If you've never heard of Giacinto Scelsi, you're not alone. Although he'd been composing since the 1920s, this ascetic, enigmatic Italian composer (1905-1988) remained essentially undiscovered in the West until the 1980s, when, just prior to his death, his austere, minimalist pieces were finally performed to wonder and acclaim in Europe, and he was hailed as “the master of the yet smaller transition.” Known for writing music around a single pitch that expands by way of microtonal oscillations and changes in timbre and dynamics, Scelsi was inspired by both his mentor in Vienna, Arnold Schöenberg; the music of the Middle East; and Eastern spirituality. This week, fans have the ultrarare opportunity to hear one of Scelsi's most difficult, surreal works — Canti di Capricorno (1962-1972) — in the amazing REDCAT event, Michiko Hirayama Sings Scelsi. Now in her 80s, Hirayama is a Japanese vocal legend who met Scelsi in 1959 and inspired him to write the 20-song cycle expressly for her, probably because there was no one else who could navigate his arduous, microtonal terrain with such otherworldly finesse. Sounding by turns like a rumbling tiger, a wounded warrior and a mullah calling the faithful to prayer, Hirayama is more than a vocalist in the Canti. She is the only living link to a mystical musical world few have been allowed to enter.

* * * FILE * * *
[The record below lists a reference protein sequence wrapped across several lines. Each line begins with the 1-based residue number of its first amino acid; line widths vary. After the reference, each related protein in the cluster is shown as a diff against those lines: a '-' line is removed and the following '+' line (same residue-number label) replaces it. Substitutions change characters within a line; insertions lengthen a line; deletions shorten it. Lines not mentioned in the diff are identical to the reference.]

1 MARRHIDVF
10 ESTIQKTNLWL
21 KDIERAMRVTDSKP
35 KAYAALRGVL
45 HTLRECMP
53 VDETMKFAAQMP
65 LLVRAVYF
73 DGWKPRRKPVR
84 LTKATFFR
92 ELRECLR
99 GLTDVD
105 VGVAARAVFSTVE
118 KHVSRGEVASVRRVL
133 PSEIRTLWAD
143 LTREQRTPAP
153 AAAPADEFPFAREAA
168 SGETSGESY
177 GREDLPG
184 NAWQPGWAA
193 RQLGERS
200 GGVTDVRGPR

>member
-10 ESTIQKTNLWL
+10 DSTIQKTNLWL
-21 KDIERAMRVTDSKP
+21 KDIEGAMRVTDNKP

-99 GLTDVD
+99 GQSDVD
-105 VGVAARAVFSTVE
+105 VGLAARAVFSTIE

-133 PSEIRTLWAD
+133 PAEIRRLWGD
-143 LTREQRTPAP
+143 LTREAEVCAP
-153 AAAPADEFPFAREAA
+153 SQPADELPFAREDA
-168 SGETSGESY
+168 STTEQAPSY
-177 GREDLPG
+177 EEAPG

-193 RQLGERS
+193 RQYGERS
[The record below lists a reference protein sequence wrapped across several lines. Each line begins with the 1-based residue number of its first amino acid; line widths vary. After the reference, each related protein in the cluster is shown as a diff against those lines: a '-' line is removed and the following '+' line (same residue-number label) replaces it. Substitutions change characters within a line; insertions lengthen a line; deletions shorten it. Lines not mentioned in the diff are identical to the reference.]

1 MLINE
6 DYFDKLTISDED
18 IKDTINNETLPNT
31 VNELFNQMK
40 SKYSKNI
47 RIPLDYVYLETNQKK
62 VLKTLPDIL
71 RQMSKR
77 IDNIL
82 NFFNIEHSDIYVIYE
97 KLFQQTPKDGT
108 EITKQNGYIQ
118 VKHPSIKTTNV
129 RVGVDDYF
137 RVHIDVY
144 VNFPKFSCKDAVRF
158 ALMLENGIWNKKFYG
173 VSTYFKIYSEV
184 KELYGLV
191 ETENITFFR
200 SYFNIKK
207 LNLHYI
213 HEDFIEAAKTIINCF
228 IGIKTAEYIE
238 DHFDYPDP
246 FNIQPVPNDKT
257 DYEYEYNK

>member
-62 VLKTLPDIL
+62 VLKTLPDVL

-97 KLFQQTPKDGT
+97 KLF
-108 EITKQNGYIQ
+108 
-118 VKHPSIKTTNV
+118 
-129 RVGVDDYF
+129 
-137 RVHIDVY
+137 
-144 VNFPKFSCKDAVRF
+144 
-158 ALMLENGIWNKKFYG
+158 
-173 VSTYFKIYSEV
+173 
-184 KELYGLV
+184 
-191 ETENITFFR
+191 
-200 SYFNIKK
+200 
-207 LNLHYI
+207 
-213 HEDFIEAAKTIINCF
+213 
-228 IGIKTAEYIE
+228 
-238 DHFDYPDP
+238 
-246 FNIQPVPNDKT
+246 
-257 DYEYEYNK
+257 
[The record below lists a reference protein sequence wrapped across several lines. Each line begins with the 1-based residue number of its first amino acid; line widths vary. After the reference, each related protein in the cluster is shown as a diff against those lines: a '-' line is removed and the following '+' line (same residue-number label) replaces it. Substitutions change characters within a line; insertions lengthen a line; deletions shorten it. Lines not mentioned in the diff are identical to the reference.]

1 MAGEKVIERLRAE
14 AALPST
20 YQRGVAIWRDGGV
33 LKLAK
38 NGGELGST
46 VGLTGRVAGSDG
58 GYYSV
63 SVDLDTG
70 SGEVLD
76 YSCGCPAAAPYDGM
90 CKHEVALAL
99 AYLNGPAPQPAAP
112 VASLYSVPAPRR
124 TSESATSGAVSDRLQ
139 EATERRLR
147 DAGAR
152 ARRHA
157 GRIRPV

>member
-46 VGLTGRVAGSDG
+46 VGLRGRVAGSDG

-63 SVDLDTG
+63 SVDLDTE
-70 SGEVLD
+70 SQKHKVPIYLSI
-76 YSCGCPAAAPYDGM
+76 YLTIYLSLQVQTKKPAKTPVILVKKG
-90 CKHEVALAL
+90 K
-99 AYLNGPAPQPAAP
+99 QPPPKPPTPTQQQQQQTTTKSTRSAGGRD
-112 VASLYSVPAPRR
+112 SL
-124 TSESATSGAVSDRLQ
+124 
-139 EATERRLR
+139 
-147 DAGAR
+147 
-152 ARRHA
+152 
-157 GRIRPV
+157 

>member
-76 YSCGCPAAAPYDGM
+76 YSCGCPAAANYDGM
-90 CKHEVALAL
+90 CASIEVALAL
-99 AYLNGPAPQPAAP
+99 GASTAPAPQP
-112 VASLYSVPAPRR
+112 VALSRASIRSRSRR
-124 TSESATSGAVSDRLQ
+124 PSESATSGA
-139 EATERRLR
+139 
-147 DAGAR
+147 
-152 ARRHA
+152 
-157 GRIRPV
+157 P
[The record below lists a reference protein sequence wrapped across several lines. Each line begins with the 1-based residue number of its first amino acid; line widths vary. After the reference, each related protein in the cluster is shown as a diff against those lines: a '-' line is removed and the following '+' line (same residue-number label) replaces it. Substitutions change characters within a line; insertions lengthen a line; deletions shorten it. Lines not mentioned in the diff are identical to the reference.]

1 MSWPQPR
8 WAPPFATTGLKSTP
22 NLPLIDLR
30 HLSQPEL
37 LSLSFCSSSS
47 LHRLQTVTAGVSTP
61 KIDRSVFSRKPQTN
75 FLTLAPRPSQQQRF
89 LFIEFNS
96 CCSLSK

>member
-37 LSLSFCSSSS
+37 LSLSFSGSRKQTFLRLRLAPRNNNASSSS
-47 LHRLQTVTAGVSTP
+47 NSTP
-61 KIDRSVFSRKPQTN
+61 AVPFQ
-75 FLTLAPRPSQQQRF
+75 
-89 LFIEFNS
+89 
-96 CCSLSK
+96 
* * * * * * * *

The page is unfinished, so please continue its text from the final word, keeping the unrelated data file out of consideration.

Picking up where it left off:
Fri., April 2, 8:30 p.m., 2010

LA Weekly